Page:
All at sea: #Narniathon21

The Dark Island by Pauline Baynes

The Voyage of the Dawn Treader
by C S Lewis,
illustrated by Pauline Baynes.
Puffin Books 1965 (1952)

When an author takes many of their childhood obsessions — and not a few of their adult ones too — and stirs them around in the cauldron of their imagination they may well produce a dish similar to that which Lewis has concocted for us here. Some may consider it a mess of pottage, others a culinary triumph, but there’s no doubting that there is richness here, drawing on many different and mostly complementary flavours.

As he did in Prince Caspian Lewis plunges us in medias res with a call to adventure, the context for which we are told in a backstory. The fact that, after a brief preamble, that call requires three youngsters to be summarily thrust into the middle of an ocean is daring enough; that there is a ship conveniently passing by proves fortunate; and that from the start there is conflict to be resolved is sufficient to entice us to join the youngsters in their unexpected dunking.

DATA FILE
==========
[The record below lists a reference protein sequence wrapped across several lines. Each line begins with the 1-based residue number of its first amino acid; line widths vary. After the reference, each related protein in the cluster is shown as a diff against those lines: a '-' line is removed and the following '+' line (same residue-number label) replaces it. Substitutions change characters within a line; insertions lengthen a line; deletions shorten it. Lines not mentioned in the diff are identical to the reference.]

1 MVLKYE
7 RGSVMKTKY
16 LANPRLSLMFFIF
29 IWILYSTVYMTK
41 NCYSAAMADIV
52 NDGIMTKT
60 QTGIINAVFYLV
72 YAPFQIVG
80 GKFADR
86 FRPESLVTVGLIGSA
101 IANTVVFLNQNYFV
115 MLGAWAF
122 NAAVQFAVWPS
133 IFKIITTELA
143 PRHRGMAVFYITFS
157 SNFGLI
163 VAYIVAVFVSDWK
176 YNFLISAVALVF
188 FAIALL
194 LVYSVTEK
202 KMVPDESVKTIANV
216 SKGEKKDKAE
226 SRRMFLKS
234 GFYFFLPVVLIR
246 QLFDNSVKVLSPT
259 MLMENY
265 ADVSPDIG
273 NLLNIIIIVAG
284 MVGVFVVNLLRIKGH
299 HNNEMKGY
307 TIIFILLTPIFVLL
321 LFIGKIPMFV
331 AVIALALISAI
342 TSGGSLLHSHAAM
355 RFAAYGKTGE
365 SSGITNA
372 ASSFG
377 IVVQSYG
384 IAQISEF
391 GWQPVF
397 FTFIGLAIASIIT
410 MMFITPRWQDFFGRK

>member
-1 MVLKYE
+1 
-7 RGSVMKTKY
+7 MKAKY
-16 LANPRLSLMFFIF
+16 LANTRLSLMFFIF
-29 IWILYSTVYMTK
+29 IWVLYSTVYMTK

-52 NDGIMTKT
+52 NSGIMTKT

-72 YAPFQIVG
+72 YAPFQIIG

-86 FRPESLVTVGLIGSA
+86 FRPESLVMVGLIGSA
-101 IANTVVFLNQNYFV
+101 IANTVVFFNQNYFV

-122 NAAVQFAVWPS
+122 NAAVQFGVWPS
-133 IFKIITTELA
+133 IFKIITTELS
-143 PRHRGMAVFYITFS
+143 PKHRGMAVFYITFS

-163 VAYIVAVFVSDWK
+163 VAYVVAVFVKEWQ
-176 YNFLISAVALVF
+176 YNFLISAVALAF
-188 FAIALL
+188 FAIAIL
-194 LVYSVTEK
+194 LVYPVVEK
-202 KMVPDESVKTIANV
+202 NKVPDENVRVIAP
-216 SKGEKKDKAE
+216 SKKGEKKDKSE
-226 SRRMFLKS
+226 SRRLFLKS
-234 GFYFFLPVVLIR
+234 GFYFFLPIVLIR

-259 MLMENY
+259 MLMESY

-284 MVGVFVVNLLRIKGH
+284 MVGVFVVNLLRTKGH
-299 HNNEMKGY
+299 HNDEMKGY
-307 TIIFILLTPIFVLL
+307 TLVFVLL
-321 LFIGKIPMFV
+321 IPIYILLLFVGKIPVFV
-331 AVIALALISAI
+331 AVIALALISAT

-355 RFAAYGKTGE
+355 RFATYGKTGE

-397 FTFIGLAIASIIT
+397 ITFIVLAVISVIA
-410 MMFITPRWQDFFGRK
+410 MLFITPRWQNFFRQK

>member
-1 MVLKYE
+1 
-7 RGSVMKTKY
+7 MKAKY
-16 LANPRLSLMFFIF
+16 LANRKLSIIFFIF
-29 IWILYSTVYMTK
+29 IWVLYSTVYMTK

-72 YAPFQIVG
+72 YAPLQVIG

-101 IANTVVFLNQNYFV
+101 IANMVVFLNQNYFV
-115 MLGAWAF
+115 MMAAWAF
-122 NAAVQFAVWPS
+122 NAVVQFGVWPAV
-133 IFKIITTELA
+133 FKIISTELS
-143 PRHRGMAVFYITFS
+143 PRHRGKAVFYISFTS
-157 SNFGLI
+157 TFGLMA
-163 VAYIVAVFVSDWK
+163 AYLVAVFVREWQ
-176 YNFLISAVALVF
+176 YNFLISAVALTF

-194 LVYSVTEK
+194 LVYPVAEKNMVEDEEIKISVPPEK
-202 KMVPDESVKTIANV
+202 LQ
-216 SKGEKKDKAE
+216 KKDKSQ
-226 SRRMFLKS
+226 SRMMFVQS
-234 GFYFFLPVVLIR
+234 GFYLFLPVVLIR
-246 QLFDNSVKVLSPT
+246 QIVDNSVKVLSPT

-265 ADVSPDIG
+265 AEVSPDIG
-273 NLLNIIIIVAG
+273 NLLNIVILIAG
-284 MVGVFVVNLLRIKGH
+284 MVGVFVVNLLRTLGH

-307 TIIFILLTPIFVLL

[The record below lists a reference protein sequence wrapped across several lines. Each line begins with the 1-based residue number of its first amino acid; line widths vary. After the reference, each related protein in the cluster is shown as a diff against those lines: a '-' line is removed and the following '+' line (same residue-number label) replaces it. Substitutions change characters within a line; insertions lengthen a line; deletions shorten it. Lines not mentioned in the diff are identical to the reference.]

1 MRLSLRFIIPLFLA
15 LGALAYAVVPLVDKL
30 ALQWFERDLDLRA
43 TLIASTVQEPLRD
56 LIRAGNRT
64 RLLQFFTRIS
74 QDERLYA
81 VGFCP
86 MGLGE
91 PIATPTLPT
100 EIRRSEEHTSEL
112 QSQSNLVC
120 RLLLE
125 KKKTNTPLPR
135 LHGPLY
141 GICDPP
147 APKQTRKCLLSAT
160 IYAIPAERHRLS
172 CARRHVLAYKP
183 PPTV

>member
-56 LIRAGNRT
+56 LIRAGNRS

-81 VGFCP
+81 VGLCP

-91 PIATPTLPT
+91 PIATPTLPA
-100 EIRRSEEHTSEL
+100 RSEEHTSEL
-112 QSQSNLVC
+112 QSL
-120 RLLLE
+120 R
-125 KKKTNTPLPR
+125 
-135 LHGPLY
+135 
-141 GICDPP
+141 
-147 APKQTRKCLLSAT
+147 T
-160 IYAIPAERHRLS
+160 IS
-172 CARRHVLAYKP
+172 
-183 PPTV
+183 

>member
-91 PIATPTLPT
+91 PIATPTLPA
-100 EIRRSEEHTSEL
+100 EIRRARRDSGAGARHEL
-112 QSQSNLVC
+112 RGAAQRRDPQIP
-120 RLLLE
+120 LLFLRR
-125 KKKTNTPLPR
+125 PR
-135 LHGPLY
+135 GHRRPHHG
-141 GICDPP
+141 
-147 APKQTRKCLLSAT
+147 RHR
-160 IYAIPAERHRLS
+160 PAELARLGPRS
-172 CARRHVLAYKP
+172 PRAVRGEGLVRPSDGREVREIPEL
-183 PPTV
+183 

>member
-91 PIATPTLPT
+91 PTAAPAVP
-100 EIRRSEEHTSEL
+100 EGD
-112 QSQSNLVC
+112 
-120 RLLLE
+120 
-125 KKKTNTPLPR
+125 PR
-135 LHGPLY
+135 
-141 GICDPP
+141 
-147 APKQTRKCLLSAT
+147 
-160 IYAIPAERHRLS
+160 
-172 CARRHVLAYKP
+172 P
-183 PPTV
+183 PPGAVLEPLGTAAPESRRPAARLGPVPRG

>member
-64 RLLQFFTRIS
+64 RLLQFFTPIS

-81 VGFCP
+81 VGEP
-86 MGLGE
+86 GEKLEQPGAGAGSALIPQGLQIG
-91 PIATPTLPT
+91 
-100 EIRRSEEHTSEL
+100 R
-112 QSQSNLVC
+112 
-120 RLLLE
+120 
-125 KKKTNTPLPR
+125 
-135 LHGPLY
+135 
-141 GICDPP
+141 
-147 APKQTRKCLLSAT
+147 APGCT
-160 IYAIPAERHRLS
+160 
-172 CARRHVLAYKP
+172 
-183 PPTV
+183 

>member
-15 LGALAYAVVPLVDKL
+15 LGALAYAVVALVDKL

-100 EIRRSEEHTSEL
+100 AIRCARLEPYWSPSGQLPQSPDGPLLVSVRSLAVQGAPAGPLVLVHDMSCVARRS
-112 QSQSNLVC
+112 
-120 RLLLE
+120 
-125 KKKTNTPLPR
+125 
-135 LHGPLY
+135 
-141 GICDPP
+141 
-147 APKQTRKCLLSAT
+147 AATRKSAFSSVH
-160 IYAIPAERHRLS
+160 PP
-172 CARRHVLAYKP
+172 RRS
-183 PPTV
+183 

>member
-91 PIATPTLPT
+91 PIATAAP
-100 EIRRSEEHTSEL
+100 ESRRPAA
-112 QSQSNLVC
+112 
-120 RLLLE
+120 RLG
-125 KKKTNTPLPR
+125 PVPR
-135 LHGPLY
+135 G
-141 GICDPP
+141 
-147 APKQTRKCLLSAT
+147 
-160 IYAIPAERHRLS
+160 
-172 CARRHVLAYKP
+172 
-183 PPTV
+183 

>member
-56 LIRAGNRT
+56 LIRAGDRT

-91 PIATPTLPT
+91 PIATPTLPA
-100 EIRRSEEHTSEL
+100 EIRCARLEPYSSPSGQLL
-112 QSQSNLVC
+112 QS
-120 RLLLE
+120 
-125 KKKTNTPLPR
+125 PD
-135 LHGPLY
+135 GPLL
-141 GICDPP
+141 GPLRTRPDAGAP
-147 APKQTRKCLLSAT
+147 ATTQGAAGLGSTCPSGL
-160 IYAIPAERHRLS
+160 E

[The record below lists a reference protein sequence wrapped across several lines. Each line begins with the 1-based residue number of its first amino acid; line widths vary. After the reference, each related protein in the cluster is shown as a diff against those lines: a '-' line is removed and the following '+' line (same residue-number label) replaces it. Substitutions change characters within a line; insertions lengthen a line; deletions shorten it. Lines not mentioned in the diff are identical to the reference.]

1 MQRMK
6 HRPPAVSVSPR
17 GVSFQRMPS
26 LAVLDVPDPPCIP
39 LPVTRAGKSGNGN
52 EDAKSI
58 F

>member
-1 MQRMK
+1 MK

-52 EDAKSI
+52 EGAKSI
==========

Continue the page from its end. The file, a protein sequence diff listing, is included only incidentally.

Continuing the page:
If what follows may at first be seen as a series of random episodes, it soon becomes clear that there are patterns to be discerned and processes to be revealed as the voyage of many weeks and leagues wends its way towards a final goal. And we may be sure that, as this is Narnia, Aslan will be coming back into the picture.

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